13. The Solemn League and Covenant (Tyler, 1649). The Solemn League is also in Tyler’s 1650 (the general title page is dated 1650, but the Catechisms have 1649; Three Centuries, 54), and is also in both Stationers (1651, 1652), which is not clear in Warfield (Warfield, 627). Also, as noted in 9 above, it appears in some Lithgow 1650 editions. It would seem that there was quite the competition between Tyler and Lithgow, to the extent that Lithgow not only published the fictitious and unauthorized 1649 imprint of the Confession of Faith under the name of Luice Elsever (Three Centuries, 54), but at least one other under the name of Evan Tyler.12

    14. Act of the Commission of the General Assembly for renewing the Solemn League and Covenant, Edinburgh, October 5, 1648. And, The Act of the Committee of Estates of Parliament for renewing the Solemn League and Covenant; Edinburgh, October 14, 1648 (Holland, 1679†). These appear in the 1679 edition as well as in Watson and Cox, following the text of the Solemn Acknowledgement rather than before it, as in the L&R 1728 forward. As with the National Covenant, the text is set in two columns by Watson.

    15. A Solemn Acknowledgment of Publick Sins and Breaches of the Covenant (Holland, 1679). This was subsequently included in Cox and Watson (again in two columns), and the RP Collection; but not Dunlop.

    16. An Act of the Parliament of the Kingdom of Scotland, approving and establishing the Directory for Publick Worship, February 6, 1645. And, Act of the General Assembly, February 3, 1645 (L&R, 1728†). The RP Collection contains the Acts. They do not appear in the editions of Watson and Cox. Another Act or Acts common to many of the Scottish editions such as Watson’s 1710, entitled Acts against such as withdraw themselves from the publick Worship in their own congregations, was not included in the traditional text. Neither does it appear in Watson’s earlier edition of 1707-1708 or in Cox.

    17. The Directory for the Publick Worship of God (Station-ers, 1652). In the 1652 Stationers edition this appears in a separately paginated 91-page section. Dunlop does not contain the Directory, as it was projected to have been included in the proposed third volume, which was never published due to Dunlop’s death. It appears, less the Acts, in the Covenanter’s 1679, as well as in Watson and Cox.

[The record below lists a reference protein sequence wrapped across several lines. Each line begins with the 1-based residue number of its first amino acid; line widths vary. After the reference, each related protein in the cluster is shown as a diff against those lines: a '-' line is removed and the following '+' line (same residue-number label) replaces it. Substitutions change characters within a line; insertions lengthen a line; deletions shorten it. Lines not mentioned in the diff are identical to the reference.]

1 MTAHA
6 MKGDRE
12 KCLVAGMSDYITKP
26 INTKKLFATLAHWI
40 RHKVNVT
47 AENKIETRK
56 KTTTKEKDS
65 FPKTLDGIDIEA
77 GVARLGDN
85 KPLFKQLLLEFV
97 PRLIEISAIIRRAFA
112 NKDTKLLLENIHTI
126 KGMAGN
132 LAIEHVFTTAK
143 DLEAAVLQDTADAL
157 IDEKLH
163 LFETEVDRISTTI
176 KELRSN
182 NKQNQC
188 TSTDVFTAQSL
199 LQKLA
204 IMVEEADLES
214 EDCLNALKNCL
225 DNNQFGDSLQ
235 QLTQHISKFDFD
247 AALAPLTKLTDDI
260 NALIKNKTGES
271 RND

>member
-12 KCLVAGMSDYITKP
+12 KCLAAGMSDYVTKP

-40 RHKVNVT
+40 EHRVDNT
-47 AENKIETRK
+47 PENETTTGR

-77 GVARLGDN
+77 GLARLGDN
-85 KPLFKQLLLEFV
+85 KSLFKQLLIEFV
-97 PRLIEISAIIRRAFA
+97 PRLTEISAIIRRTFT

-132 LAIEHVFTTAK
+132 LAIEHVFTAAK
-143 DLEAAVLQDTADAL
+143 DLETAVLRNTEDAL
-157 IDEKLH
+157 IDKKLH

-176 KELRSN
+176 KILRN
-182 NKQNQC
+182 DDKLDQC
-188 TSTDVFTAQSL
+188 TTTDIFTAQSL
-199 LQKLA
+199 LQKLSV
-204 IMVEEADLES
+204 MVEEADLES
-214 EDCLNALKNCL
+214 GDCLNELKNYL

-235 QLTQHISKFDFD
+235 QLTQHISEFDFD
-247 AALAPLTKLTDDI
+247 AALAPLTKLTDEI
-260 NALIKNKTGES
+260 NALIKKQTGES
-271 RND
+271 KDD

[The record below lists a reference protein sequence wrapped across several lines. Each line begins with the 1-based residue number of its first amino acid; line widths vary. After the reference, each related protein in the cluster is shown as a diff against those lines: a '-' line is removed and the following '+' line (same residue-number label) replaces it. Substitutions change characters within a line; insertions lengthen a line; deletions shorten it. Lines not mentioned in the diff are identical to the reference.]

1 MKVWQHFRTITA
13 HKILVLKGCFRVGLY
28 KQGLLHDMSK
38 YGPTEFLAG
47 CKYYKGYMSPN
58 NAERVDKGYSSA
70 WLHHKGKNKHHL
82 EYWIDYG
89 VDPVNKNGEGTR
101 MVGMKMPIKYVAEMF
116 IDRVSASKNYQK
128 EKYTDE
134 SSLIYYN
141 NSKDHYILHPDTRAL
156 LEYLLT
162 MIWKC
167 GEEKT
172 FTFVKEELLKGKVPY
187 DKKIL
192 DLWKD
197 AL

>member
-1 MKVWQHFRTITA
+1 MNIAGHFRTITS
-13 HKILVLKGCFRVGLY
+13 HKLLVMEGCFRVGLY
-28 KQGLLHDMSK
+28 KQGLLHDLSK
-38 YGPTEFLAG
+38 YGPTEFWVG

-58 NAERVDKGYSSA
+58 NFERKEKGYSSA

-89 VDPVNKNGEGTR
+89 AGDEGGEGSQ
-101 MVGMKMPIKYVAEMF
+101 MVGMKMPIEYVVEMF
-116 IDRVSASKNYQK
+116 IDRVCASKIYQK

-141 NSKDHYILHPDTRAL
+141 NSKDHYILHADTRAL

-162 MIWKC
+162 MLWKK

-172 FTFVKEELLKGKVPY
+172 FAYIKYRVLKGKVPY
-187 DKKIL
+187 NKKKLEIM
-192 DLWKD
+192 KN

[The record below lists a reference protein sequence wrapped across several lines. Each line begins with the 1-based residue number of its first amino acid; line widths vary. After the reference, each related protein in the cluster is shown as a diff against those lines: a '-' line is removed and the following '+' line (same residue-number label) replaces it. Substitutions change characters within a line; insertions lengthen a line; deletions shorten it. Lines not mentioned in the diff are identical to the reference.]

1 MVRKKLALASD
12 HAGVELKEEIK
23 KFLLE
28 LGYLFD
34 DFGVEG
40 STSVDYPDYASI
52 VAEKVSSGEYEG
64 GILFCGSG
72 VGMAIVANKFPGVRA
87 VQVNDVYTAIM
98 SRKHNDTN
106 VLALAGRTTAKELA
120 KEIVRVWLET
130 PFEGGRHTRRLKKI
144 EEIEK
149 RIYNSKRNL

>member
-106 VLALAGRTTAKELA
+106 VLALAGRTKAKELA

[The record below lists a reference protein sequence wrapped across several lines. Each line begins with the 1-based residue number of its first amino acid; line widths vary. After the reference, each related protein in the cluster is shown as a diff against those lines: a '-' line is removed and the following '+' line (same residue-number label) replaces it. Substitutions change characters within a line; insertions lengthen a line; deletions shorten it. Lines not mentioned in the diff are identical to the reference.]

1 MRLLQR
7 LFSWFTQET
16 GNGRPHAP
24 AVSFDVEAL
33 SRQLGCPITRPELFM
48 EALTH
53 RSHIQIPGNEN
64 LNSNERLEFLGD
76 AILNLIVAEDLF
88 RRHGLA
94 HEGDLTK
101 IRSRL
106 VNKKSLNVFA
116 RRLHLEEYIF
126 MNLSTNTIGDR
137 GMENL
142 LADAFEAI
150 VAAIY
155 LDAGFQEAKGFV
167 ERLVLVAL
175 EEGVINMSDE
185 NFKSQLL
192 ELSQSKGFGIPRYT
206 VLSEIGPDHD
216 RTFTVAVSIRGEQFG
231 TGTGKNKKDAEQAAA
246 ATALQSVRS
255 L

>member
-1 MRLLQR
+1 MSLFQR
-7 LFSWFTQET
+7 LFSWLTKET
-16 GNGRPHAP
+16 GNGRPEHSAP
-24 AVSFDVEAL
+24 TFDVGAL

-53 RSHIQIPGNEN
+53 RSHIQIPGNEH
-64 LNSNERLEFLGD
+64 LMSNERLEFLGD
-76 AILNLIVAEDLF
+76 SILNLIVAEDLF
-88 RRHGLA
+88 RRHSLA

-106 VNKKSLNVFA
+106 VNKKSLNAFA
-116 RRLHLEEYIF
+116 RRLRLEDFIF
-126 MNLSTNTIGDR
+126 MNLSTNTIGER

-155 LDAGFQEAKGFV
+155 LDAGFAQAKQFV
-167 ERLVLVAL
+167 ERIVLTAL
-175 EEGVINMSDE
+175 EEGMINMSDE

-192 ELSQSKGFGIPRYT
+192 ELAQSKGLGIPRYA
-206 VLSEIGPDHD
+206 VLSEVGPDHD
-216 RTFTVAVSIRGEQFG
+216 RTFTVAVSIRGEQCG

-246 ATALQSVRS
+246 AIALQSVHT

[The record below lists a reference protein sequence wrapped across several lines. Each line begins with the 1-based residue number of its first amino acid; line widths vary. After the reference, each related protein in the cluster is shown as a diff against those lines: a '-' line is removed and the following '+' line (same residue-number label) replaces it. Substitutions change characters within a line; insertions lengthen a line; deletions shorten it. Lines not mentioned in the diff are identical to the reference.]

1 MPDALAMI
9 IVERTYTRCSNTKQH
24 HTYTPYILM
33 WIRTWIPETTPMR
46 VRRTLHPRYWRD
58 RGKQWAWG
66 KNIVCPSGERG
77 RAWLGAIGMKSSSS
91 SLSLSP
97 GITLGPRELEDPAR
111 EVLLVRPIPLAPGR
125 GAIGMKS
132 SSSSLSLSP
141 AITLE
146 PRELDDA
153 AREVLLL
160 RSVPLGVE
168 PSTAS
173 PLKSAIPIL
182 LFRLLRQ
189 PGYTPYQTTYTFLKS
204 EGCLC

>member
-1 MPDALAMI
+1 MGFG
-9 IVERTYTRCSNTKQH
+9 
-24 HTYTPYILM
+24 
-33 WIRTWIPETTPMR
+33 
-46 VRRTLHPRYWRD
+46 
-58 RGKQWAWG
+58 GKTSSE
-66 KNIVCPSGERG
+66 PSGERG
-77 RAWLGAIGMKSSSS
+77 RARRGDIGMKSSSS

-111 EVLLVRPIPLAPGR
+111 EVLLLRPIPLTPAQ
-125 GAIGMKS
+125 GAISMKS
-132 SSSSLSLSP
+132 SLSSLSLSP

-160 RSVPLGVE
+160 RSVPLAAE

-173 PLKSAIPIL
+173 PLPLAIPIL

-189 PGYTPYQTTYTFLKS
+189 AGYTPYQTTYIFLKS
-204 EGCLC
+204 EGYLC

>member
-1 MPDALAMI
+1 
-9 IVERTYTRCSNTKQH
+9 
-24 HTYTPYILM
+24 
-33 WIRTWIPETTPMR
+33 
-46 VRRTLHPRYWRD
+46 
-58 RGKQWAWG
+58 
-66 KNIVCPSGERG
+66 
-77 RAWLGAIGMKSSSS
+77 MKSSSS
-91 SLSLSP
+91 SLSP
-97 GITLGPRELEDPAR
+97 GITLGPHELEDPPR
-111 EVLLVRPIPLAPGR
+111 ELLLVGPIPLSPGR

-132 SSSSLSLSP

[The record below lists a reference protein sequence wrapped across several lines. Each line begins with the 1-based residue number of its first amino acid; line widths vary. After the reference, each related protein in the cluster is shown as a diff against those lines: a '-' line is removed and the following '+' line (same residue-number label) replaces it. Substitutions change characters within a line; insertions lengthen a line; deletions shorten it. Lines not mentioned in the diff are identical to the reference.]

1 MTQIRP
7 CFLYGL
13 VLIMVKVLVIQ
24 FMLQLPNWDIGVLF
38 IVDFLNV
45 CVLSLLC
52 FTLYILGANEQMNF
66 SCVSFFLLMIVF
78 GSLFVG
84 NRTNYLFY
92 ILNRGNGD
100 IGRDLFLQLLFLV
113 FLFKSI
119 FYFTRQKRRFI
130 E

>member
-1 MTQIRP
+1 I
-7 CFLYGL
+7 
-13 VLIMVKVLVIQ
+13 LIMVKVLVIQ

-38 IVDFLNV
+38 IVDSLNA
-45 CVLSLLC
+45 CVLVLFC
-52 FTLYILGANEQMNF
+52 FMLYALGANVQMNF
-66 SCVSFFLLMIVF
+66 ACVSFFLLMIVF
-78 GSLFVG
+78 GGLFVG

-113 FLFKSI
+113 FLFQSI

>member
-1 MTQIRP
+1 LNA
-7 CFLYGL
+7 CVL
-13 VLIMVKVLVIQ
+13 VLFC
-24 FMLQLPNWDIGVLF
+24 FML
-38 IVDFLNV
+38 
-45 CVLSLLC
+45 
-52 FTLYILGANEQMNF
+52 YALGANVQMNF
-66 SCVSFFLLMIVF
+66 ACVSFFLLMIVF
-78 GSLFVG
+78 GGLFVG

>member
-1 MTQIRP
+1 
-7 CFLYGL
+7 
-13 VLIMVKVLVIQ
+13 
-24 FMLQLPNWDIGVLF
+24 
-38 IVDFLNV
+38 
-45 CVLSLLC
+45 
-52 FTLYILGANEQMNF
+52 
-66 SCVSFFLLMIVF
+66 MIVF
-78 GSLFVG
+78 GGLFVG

18. Act of the General Assembly of the Kirk of Scotland approving the Propositions concerning Kirk-government, and Ordination of Ministers (L&R, 1728†). Dunlop did not include the Form of Government (see 17 above). The Reformed Presbyterian Collection includes the Act, but it does not appear in the edition of 1679, Watson or Cox.

    19. The Form of Presbyterial Church-Government (Bostock, 1649). This is the earliest document to appear along with the Confession and Catechisms.

    20. Act for observing the Directions of the General Assembly for secret and private Worship. August 24, 1647 (L&R, 1728†). This Act was published with the text of the Directions as first issued alone in 1647. It also appears in the fictitious imprint mentioned in 13 above bound with the Luice Elsever edition of the Confession and Catechisms, but it may have originally been issued separately, as in 1647. The English editions before Watson, given the form in which the Directions are published in them, do not reprint the Act, and it does not appear to have been normally included in Scottish printings. It is not in the 1679 edition. The Act was published with the text of the Directions in both the Dunlop and RP Collections.

    21. Directions For Family-Worship (Lithgow, 1650). See 9 above. Dunlop (1719) was evidently the first to title the Directions of the General Assembly, concerning Secret and Private Worship, as The Directory for Family Worship.

    22. A Table of the Chief Matters Contained in the Confession of Faith and Larger Catechism. A subtitle states: “Con. signifies the Confession of Faith. The first number denotes the Chapter, the following figures denote the Paragraphs. Cat. signifies the Larger Catechism, and the figures denote the numbers of the Questions.” Apparently, a table appears for the first time in the Rothwell ‘B’ edition of 1658, which relies on page numbers to give the subject location. This is reproduced exactly in Watson and Cox, except for varying the page number appropriately. Dunlop revised and expanded the table and subtitled it as represented here. Also, the dependence upon page number for locating the reference was removed by using chapter, paragraph and question numbers, making the index independent of any particular publication. This revised table was reproduced in the L&R 1728, and was faithfully reproduced through the end of the 19th century, ending with Johnstone & Hunter.

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    About Author

    Since 1987 through his imprint Naphtali Press, Chris Coldwell has edited and published new and critical text editions of classic Presbyterian & Reformed books. He is general editor and publisher of The Confessional Presbyterian journal.
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  1. NaphtaliPress
      Ask Mr. Religion likes this.
  2. Ask Mr. Religion
    A fascinating and excellently researched article. If you could own but one of these ancient works, which one would you choose?
    1. NaphtaliPress
      If you are asking the author, for use I'd want a fine edition of the large format 1855; otherwise be nice to have the Lumisden and Robertson editions in much better shape than the research copies shown above.
      Ask Mr. Religion likes this.